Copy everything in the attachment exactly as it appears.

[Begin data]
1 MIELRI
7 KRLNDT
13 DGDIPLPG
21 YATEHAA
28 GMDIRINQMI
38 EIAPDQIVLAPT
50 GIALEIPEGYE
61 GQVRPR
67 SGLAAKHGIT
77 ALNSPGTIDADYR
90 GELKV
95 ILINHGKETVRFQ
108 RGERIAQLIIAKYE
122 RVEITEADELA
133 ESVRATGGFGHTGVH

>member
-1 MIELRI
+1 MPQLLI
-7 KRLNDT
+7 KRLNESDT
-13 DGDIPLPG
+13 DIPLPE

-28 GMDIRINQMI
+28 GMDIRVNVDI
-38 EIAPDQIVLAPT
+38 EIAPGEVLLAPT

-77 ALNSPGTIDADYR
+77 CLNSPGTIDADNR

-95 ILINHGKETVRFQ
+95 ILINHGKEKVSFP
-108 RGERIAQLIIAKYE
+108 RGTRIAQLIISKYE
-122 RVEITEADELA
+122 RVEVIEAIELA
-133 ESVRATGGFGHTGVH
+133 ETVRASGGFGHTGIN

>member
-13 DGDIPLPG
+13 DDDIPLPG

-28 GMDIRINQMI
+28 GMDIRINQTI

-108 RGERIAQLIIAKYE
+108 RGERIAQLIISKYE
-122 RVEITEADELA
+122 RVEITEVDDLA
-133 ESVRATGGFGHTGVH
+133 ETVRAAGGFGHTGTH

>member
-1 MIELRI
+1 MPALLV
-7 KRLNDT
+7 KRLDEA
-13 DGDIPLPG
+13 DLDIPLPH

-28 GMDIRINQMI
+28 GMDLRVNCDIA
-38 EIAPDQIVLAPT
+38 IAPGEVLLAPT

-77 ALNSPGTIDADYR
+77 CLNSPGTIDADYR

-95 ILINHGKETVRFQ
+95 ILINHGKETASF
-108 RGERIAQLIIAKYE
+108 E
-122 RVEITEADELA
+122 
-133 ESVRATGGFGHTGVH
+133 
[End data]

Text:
1 MIELRI
7 KRLNDT
13 DGDIPLPG
21 YATEHAA
28 GMDIRINQMI
38 EIAPDQIVLAPT
50 GIALEIPEGYE
61 GQVRPR
67 SGLAAKHGIT
77 ALNSPGTIDADYR
90 GELKV
95 ILINHGKETVRFQ
108 RGERIAQLIIAKYE
122 RVEITEADELA
133 ESVRATGGFGHTGVH

>member
-1 MIELRI
+1 MPQLLI
-7 KRLNDT
+7 KRLNESDT
-13 DGDIPLPG
+13 DIPLPE

-28 GMDIRINQMI
+28 GMDIRVNVDI
-38 EIAPDQIVLAPT
+38 EIAPGEVLLAPT

-77 ALNSPGTIDADYR
+77 CLNSPGTIDADNR

-95 ILINHGKETVRFQ
+95 ILINHGKEKVSFP
-108 RGERIAQLIIAKYE
+108 RGTRIAQLIISKYE
-122 RVEITEADELA
+122 RVEVIEAIELA
-133 ESVRATGGFGHTGVH
+133 ETVRASGGFGHTGIN

>member
-13 DGDIPLPG
+13 DDDIPLPG

-28 GMDIRINQMI
+28 GMDIRINQTI

-108 RGERIAQLIIAKYE
+108 RGERIAQLIISKYE
-122 RVEITEADELA
+122 RVEITEVDDLA
-133 ESVRATGGFGHTGVH
+133 ETVRAAGGFGHTGTH

>member
-1 MIELRI
+1 MPALLV
-7 KRLNDT
+7 KRLDEA
-13 DGDIPLPG
+13 DLDIPLPH

-28 GMDIRINQMI
+28 GMDLRVNCDIA
-38 EIAPDQIVLAPT
+38 IAPGEVLLAPT

-77 ALNSPGTIDADYR
+77 CLNSPGTIDADYR

-95 ILINHGKETVRFQ
+95 ILINHGKETASF
-108 RGERIAQLIIAKYE
+108 E
-122 RVEITEADELA
+122 
-133 ESVRATGGFGHTGVH
+133 